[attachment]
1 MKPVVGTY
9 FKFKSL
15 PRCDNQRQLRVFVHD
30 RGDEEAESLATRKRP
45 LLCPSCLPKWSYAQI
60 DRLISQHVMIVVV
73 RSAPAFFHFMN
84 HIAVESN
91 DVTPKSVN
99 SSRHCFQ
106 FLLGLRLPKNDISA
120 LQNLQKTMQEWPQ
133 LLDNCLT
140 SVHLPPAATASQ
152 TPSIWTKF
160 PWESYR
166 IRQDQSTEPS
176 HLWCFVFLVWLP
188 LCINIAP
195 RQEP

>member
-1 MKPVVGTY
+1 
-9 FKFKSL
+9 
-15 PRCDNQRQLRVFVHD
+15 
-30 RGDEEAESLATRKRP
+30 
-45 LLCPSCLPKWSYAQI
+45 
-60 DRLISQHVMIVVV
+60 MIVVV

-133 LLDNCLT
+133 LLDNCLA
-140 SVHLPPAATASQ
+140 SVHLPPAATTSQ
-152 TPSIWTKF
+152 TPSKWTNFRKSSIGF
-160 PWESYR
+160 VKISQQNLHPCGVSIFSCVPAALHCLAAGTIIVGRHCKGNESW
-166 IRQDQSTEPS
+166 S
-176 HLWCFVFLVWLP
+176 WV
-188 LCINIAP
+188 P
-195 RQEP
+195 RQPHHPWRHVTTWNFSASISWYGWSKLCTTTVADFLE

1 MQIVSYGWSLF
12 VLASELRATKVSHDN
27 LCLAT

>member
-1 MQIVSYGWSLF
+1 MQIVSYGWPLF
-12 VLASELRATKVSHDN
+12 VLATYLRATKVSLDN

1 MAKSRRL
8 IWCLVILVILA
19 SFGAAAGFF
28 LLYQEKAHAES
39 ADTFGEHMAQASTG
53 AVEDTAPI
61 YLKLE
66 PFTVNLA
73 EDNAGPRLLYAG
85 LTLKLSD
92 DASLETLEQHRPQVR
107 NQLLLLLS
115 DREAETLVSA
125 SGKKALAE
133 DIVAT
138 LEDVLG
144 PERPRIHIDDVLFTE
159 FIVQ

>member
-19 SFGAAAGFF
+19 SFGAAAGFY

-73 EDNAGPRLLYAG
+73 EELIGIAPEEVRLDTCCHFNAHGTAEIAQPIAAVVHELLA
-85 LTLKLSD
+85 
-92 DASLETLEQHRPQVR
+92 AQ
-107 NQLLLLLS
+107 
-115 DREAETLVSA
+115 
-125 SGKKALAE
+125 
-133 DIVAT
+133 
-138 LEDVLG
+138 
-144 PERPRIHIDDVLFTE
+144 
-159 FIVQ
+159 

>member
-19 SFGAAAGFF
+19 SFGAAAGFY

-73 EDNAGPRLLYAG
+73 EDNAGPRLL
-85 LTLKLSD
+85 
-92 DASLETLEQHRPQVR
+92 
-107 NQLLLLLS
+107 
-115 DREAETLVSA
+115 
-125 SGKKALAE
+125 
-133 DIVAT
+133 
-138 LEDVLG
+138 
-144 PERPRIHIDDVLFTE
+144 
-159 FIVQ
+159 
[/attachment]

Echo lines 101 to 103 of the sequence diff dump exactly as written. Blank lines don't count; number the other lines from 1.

+19 SFGAAAGFY

-73 EDNAGPRLLYAG
+73 EDNAGPRLL